Far South, Richmond will become mush and you would wish not to be due for landing at the former YVR during the ‘happening’.

People in general, think they can put together the best evacuation plans and first aid schemes and bury the biggest pipes in the ground, earthquake proof, and it will still be good for Zip.

And if it wasn’t enough that we are ‘blessed’ with the most incompetent, pathetic and corrupt Council, Mayor and City Senior Bureaucrats in decades, and we’ve just been punk’d courtesy of the BC Liberal lowlifes with Christy ‘the Medusa’ Clark. Just don’t look her in the eyes!

Talking about gambling. Sahara Hotel and Casino is closing in Las Vegas for good, due to bleeding money to death in the past two years. Apparently half of the ‘Rat Pack’ is moving to Vancouver. That would be the ‘Rat’ part.

We live in Vancouver and this keeps us busy.

Glissando Remmy | March 12, 2011 12:52 AM | Reply

I remember the last article on CHCH.
THIS earthquake was 1000 times more powerful. I brought up the points that WE are not prepared, and that THEY (the scientists) don't tell us the REAL dangers of some communities because it affectes BILLIONS if not TRILLIONS of dollars of real-estate like Richmond and Delta that could all face such an water event due to there elevation.

Well, if you needed evidence, Japan is the most prepared for earthquakes with building codes and warning systems. Look what good it did.

Nature doesn't pick how strong to shake based on building code.

Don't forget your pets. Have food and any medical necessities in an emergency pack for them as well.


have a look at this... I suspect we would be hooped.

@Loxy @Sharon I picked up this link from a comment on Frances' blog.


It's an old web applet which shows what a full-scale tsunami hitting the west coast of Vancouver Island might do, and if anyone thinks that Metro Vancouver will be spared, think again. No question that YVR would be out of commission in a scenario like this, and Boundary Bay.

Thank You Mike

My wife was in Tokyo during the earthquake. It took her six hours to get to a pick up point (walking) and 24 hours to get home. I have many friends in Sendai. Fortunatly none were killed though one lost his house.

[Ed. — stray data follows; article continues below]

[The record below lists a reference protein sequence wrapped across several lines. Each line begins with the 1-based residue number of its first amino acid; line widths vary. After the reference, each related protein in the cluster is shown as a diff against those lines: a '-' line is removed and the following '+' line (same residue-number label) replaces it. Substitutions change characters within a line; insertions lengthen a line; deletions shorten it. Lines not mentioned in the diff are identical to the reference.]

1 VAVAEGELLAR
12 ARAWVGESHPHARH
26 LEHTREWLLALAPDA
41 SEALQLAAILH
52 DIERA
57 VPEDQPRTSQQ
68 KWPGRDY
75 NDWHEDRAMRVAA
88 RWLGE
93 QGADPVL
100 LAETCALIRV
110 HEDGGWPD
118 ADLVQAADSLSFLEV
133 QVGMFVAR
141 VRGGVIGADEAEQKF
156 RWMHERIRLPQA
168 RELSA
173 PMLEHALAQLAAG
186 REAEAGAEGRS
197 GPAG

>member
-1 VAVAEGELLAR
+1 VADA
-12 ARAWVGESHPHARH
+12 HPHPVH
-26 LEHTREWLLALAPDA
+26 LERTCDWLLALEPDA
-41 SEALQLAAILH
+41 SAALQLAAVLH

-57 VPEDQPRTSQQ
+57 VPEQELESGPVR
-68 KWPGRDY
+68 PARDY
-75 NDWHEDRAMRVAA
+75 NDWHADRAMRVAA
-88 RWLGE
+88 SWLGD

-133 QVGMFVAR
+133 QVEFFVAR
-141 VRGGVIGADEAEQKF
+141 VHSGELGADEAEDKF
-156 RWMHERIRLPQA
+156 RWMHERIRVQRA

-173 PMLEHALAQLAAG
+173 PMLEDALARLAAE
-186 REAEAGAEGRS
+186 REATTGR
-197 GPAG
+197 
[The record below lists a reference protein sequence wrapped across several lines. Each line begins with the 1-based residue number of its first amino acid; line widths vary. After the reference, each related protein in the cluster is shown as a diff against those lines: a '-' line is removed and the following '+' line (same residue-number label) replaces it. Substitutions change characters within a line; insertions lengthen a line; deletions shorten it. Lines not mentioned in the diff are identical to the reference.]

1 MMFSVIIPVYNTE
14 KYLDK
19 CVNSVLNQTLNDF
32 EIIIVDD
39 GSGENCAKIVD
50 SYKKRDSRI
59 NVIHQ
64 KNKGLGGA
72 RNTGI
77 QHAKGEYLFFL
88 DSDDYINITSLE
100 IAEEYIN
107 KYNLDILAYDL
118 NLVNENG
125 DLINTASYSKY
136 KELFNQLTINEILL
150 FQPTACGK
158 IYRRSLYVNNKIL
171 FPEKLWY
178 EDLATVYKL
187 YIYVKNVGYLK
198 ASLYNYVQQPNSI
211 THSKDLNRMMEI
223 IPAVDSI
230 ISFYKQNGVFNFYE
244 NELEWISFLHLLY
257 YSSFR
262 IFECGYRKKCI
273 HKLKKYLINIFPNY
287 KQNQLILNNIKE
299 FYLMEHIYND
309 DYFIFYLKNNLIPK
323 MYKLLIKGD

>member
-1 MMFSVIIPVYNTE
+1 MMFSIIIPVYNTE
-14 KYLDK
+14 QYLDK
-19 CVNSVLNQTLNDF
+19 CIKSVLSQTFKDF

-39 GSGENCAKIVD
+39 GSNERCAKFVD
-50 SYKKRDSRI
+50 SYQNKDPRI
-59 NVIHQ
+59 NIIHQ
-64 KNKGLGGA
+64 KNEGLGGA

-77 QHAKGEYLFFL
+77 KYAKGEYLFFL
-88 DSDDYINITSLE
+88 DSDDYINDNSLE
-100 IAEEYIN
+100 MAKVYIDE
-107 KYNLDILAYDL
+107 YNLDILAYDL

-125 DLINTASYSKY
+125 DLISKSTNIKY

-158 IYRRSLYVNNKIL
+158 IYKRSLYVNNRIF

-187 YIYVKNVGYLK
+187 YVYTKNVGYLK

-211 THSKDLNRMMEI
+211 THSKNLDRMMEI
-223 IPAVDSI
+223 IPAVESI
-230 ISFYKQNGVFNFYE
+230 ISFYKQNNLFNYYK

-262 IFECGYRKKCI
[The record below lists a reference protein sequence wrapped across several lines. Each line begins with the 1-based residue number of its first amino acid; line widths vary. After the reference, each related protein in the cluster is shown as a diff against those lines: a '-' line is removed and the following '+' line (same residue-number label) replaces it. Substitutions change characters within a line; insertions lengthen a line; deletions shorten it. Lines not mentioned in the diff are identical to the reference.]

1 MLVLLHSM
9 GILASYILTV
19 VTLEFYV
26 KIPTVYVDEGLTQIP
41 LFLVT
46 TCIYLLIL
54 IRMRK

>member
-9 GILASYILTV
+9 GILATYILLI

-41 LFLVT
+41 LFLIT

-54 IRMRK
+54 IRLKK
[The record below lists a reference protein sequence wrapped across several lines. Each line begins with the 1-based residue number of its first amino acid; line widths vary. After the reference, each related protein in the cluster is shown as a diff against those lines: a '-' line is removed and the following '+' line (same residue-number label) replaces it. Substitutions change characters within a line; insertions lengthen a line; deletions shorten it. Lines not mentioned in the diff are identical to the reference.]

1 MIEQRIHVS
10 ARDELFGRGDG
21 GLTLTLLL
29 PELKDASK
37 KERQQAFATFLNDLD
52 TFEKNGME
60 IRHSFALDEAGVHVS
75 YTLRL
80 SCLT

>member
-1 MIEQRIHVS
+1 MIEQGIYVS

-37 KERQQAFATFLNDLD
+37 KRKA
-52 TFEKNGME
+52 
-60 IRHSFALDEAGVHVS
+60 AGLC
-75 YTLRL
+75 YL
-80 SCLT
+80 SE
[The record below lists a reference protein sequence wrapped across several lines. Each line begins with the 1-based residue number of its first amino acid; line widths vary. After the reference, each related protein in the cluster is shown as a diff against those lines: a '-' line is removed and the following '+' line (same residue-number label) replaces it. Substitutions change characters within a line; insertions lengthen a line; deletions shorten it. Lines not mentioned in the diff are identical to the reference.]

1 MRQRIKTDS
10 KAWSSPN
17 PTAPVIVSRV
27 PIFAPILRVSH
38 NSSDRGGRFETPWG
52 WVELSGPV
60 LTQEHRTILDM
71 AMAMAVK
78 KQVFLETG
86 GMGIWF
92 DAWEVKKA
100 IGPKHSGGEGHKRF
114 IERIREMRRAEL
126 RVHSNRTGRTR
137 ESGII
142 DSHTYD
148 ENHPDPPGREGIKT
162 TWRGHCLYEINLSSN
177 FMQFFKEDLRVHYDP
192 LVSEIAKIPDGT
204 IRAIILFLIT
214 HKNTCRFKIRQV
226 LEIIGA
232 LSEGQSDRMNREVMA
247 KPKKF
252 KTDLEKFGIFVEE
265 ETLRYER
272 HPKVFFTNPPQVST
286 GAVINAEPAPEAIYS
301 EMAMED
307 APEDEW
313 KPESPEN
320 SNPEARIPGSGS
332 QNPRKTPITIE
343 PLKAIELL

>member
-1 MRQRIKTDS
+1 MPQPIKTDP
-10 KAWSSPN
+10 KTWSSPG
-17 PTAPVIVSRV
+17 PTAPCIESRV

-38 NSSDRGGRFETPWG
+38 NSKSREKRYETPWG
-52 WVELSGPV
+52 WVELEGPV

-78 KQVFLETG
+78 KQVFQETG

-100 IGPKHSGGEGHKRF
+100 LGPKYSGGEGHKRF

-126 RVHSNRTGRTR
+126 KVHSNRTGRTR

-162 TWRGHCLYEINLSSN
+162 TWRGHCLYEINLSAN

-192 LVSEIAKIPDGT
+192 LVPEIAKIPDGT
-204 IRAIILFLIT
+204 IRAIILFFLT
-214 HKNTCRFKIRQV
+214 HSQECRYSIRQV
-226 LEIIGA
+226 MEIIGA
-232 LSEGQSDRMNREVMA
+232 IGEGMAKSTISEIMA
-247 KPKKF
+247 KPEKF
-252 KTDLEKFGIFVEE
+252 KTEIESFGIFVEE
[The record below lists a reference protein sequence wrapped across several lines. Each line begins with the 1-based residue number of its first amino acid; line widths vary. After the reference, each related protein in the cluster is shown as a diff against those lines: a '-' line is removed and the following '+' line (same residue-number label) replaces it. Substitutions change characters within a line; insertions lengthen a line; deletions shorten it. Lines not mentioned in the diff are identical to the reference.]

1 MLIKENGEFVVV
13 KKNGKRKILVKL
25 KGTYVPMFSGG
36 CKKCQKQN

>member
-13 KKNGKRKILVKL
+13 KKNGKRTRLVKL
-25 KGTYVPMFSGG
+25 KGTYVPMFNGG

Time to think about how Vancouver becomes a more reslient city. The schools are a big issue for sure. As is training. We should have an annual simulation and training event. I was impressed at how well the people in Japan reacted and how well they are coping. I hope the relief effort is more effective and better managed than Kobe was.

Interesting note - Internet services held up much better than cell services. I was able to contact people who were using ther phones with Skype on wifi reasonably reliably. My wife only had a Softbank cell phone and it was out for about 12 hours. I think DoCoMo was a bit better. I wonder if the cell network should be redesigned using the principles used for the Internet. Landlines worked better than cell, but not as well as Internet. But there are relatively few public phones left in Japan, they have been replaced by cell phones, and even when people could find one that was working there were long lines.

And thanks for the list. I have posted to my Fb.

Amazing photos and video footage. Thanks guys...I guess. Good I didn't see them before I went to bed last night. Amazing take from Glissando. You really were lucky, buddy! Great insight. I wish I would never have to experience anything like this in my lifetime. My heart goes out to the people of Japan.

I used to live in Kamaishi. In fact, I worked in one of the buildings the video shows being swept off its foundation.

This was so heartbreaking to watch. I hope that most were able to get to high ground before the water hit.

Steven Forth
thoughts and prayers go out to your wife and friends....
I realize this is a difficult time for you...take care

Hi Mike,

I used to live in Osaka for five years. My son (9) lives in Nara. I was wondering,: is there any way to get a hold of authorities in Kamaishi to tell them that I and my wife would love to have a home stay student here in montreal for a couple of months or so for free? No expenses? No food, no rent, no nothing (except their personal stuff)?

I want to give but I don't want to just give to some faceless entity like Red Cross -- that's just not in my genes.

If you know a contact address please let me know. I'm in Montreal. nick@montrealfood.com